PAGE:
It’s not over ’til it’s over, but I can see ETEC 565 slowly setting on the horizon….
The first offering of any new course is at times a frustrating experience. There are always things that you thought you’d put in the materials (rather than in your own head), some activities work better than others, and there is always the cohort effect. With 3 sections and around 70 students, all three of these things have come into play–big time. One thing I’ve tried to avoid saying is “b-b-b-b-but it’s a new course”. I think I have a couple of times though. Maybe twice.
For those in 565 who follow this blog (which is my work blog, not just for ETEC 565A: 1 bonus point to everyone who can name the social theorist from whose work the blog title is drawn), consider this entry a bonus. For those who see some value in it, I’d love to maintain contact as colleagues. I don’t emphasize that during classes–come on, get real, I am your instructor and there are power differentials–but I also don’t view you folks as “newbies” or “novices” or anything other than professionals. In this case, professionals who’ve elected to pursue graduate study.
So here are some of the ways I’ve managed the course and the rationale behind them. I don’t expect you’ll agree with all of them; that’s not the point. But none of the things I’ve required from you was for my convenience or meanness. Some, however, were based on a realistic and fair expectation that I be able to manage my time.
Et maintenant, on commence…
The central question in designing 565A was deceptively simple: if we were considering hiring someone who had a post-graduate qualification in educational technology, what are the core competencies we would expect them to possess? From this question we identified:
- Systematic selection of technologies, informed by evidence and scholarship
- A basic hands-on understanding of any commonly used technology
- The ability to integrate these into purposeful educational design/curriculum development
With respect to #1, the scenarios upon which most of the discussions were based covered this; so too did the proposal for your LMS site and components of most of the e-portfolio assignments. Across the units, we integrated scenarios related to web design, LMS migration, digital video production, and professional development. The contexts included elementary education, secondary education, higher education, adult and community education. Sometimes the question required an answer; other times a question (or 3). But what they were all designed to was to foment discussion, link the readings to practice, and encourage you all to become a learning community. I purposely stayed out of these discussion unless there was a bit of a tangent, or to add a probing foll0w-up. But these weren’t designed to have me facilitate them: they were designed to allow you all to participate. Across 3 sections over 95% of you did so–consistently, substantively, and intelligently. And often entertainginly!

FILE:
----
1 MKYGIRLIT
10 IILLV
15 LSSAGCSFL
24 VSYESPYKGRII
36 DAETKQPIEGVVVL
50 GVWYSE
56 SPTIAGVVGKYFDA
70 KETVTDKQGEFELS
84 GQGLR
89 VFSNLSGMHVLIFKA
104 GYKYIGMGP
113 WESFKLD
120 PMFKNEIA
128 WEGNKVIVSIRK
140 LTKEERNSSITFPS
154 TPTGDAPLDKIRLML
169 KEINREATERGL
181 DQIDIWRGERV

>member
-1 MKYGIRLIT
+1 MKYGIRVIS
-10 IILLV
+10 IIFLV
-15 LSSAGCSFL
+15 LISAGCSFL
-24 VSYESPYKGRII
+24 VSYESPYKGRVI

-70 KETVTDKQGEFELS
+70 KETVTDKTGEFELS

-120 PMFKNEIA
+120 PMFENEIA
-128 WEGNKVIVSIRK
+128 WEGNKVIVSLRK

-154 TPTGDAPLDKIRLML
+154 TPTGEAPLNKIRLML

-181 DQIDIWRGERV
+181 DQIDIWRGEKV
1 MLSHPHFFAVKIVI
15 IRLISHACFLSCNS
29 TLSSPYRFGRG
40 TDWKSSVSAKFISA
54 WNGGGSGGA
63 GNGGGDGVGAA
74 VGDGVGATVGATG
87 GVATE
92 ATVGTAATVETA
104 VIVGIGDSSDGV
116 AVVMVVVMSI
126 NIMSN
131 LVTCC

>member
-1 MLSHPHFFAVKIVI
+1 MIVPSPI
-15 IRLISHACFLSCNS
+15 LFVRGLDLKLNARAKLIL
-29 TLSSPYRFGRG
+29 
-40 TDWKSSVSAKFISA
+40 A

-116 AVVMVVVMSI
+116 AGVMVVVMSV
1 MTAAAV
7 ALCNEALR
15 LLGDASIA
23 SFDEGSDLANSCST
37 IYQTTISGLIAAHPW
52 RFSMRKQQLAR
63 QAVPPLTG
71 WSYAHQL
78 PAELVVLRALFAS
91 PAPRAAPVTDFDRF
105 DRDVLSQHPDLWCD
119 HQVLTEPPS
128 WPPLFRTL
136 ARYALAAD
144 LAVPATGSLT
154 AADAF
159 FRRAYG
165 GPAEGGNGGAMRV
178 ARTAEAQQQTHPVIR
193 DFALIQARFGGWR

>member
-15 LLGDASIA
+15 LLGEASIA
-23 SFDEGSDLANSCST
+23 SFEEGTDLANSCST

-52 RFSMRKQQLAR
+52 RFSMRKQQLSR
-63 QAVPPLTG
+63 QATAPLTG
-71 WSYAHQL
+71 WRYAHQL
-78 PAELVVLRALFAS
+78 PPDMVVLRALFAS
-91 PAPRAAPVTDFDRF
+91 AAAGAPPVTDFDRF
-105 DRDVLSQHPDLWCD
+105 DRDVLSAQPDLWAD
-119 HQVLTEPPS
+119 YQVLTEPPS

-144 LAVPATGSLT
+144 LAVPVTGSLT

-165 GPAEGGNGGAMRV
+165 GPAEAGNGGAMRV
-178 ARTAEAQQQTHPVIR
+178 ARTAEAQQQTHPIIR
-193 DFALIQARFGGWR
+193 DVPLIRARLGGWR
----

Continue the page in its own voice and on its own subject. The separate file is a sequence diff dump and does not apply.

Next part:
In terms of technical competencies we would expect such a person who have hands-on experience with:
- Core LMS functionality
- Digital media: certainly digital images, but ideally digital audio and/or video
- Synchronous and asynchronous communication tools
- Web 2.0 technologies
- Strong project management skills
It’s rather obvious, then, how we developed the modules, units and course e-portfolio. Incrementally, we tried to create a process and space where these could be explored in a purposeful, semi-structured manner.
The eLearning tool kit was where you could to a significant extent determine which competencies were priorities for you: their activities were purposefully excluded from your assignments to keep stakes and anxiety low for those who find learning new technologies daunting. Really we wanted folks to come away from a tool kit activity thinking “hey, that’s wasn’t bad at all!” At least.
For the sake of fairness and transparency, though, the assignments did have more specific requirements–and almost always required you to move beyond the skills covered in the tool kit activities. The screencasts and live classroooms were offered as value-added. Striking a balance between offering a reasonable amount of support and requiring learners to take–and keep–responsibility for their learning isn’t easy and is never perfectly done. But in terms of how we hoped these things would unfold, we received very few surprises.
Finally, as the course comes to a close you have to complete any outstanding LMS site components and reflect on your overall experience. Everything we’ve offered you here–literature, skills, a learning community–are all supposed to support your educational design work. The value of any of these things as a stand-alone can be quite high…but their cumulative value, when applied to purposeful curriculum or programme development work, can be enormous.
As for my own practice, I learned a number of things. First, while things like assessment rubrics are helpful, it’s important to message that offering these things up front does not mean all work should be approached in a fill-in-the-blanks manner. As well, requiring work to be submitted in very specific ways is both fair and necessary in managing assessment: had more folks followed directions, my goal of a one week turn-around (so far so good) would’ve been much more easily attained. And, while the front end workload of designing a course that not only comprehensively addresses these principles but also implements/reflect them is huge, the payoff for everyone is even bigger.
Oh, and that teaching 3 sections, managing your full-time job and taking 3 courses (tuition waiver; thought it might be fun) is just nutty.
Thanks. It’s been an honor–and almost always a blast!